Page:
UH Med Now
ALZHEIMER’S EXPERT says a multidisciplinary center could build on Hawaii’s top-notch aging research and clinical care
Hawaii has done world-class research in aging, and could contribute more with the establishment of a multidisciplinary Alzheimer’s Center, according to one of the nation’s leading Alzheimer’s experts.
“Alzheimer’s disease presents one of the greatest health care challenges of the 21st century,” said Dr. Marsel Mesulam, in a speech in Waikiki. Dr. Mesulam was the founder of the Behavioral Neurology Unit of Boston’s Beth Israel Hospital.
More than 300 physicians, scientists, social scientists, healthcare and civic leaders gathered to hear Dr. Mesulam’s keynote address during the “Hawaii Pathways to Excellence in Dementia Care and Research Symposium,” on February 6.
“Addressing this disease requires an integrated effort based on diagnostic accuracy, clinical care, basic research, education and psychosocial interventions,” said Dr. Mesulam. “Hawaii has a world-class reputation in aging research and also a special population that deserves a comprehensive approach to Alzheimer’s disease,” he said. “These ingredients will energize collaborative initiatives to establish a multidisciplinary Alzheimer’s disease center in Hawaii.”
The Hawaii symposium was organized by the Executive Office on Aging (EOA) in collaboration with Hawaii Alzheimer’s Disease Center, and held at the Hilton Hawaiian Village Resort.
Experts from the University of Hawaii also contributed to the dialog at the symposium. John A. Burns School of Medicine (JABSOM) Dean Jerris Hedges introduced Governor Neil Abercrombie to begin the event. Gov. Abercrombie delivered the “Charge to Participants” and welcomed keynote speaker Dr. Mesulam.
As a professor at Harvard Medical School, Dr. Mesulam founded and led the Behavioral Neurology Unit of Boston’s Beth Israel Hospital. He is currently the Ruth Dunbar Davee Professor of Neuroscience and the director of the Cognitive Neurology and Alzheimer’s Disease Center at Northwestern University Feinberg School of Medicine in Chicago. Dr. Mesulam is also an Illinois Governor’s appointee to the Illinois Alzheimer’s Disease Advisory Committee.
University of Hawaii experts present latest medical and social science researchColette Brown, Patricia Blanchette, Marsel Mesulam, Michiko Inaba, Kamal Masaki, Kore Liow
Other speakers included Kore Liow, MD, Clinical Professor of Neurology and Director of Hawaii Alzheimer’s Disease Center; Kamal Masaki, MD, Professor and Chair at the University of Hawaii JABSOM Department of Geriatric Medicine; Colette Browne, DrPH, MSW, Professor and Chair of the Gerontology Concentration at the Myron B. Thompson School of Social Work at University of Hawaii; and Wesley Lum, PhD, MPH, Director of Executive Office Aging. The symposium examined the medical and social science research on dementia in Hawaii, and facilitated collaboration with all sectors to address the disease locally.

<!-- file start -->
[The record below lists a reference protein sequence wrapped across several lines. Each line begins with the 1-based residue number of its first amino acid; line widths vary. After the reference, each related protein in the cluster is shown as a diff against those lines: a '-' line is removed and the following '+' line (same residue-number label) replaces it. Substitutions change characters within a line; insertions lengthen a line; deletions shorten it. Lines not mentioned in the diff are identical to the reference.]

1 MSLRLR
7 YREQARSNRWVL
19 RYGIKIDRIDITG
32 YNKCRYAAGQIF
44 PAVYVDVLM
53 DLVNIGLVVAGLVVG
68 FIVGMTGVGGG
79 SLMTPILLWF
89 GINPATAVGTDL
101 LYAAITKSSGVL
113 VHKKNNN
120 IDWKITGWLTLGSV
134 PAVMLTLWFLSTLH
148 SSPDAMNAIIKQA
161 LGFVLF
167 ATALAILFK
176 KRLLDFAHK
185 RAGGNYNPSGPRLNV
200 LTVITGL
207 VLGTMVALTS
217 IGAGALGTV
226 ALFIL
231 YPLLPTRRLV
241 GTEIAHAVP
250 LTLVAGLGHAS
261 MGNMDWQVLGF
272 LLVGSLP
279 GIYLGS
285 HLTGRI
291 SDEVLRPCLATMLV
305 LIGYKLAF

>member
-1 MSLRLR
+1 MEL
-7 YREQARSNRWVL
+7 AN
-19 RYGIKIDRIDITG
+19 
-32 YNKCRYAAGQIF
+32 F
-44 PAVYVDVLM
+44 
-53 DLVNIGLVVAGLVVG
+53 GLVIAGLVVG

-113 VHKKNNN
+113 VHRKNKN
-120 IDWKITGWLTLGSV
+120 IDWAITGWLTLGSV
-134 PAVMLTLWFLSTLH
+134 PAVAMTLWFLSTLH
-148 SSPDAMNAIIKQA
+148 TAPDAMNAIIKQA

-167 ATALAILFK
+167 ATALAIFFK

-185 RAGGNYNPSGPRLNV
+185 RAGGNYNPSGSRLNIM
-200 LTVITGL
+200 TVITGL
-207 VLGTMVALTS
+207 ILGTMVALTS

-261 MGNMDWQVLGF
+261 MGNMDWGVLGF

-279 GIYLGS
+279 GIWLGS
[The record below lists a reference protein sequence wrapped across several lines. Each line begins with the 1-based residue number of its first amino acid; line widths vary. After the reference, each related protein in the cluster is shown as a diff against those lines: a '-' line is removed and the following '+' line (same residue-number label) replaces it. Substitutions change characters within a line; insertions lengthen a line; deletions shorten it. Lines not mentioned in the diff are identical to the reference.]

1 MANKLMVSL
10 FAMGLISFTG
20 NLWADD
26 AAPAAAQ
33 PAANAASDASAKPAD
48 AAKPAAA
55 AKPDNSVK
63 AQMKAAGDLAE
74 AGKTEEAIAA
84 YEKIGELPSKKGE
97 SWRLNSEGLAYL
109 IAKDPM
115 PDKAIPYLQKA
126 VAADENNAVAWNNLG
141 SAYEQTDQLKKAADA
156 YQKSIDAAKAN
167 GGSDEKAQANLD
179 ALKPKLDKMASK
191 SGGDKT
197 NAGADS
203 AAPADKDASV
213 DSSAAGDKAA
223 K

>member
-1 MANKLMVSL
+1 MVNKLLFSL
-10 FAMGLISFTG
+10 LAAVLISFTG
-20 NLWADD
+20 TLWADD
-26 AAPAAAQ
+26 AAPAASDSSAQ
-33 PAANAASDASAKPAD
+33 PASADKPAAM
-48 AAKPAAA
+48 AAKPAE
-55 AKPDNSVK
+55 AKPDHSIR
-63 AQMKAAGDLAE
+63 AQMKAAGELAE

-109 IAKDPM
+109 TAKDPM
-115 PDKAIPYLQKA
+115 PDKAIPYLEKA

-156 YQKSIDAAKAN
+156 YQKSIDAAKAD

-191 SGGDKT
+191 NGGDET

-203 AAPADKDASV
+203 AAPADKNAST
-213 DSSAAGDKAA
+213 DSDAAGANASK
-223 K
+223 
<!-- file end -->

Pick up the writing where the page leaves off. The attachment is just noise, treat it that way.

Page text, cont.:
Dr. Mesulam expressed his support for the work Hawaii is doing to promote better dementia care and research including the Hawaii Alzheimer’s Disease Center. Alzheimer’s disease, now considered an epidemic and public health crisis, accounts for the majority of cases of dementia, of which there are other causes and diagnoses, like vascular dementia, which is more prevalent in Hawaii.
Hawaii: Alzheimer’s and dementia affects an estimated 31,000–but actual toll is likely much higher
According to the Alzheimer’s Association, an estimated 5.4 million Americans have Alzheimer’s disease; however, world statistics show that 50-80 percent of Alzheimer’s and dementia goes undiagnosed, so the actual figure is likely higher. In Hawaii, the estimate is 31,000, but this only takes into account those over age 65. According to the Alzheimer’s Association, “Alzheimer’s disease is the 6th leading cause of death, and cannot be prevented, cured or even slowed. It costs the nation $183 billion annually. While death rates have dropped for other major diseases like HIV, stroke and heart disease, deaths from Alzheimer’s have risen 66 percent. Every 69 seconds someone in the United States develops Alzheimer’s.” One half of those ages 85 and over will get Alzheimer’s disease or another form of dementia.
The Executive Office on Aging contributed to this report. Mahalo to State Task Force Coordinator Jody Mishan and Dr. Kore Liow of the Alzheimer’s Disease Center.
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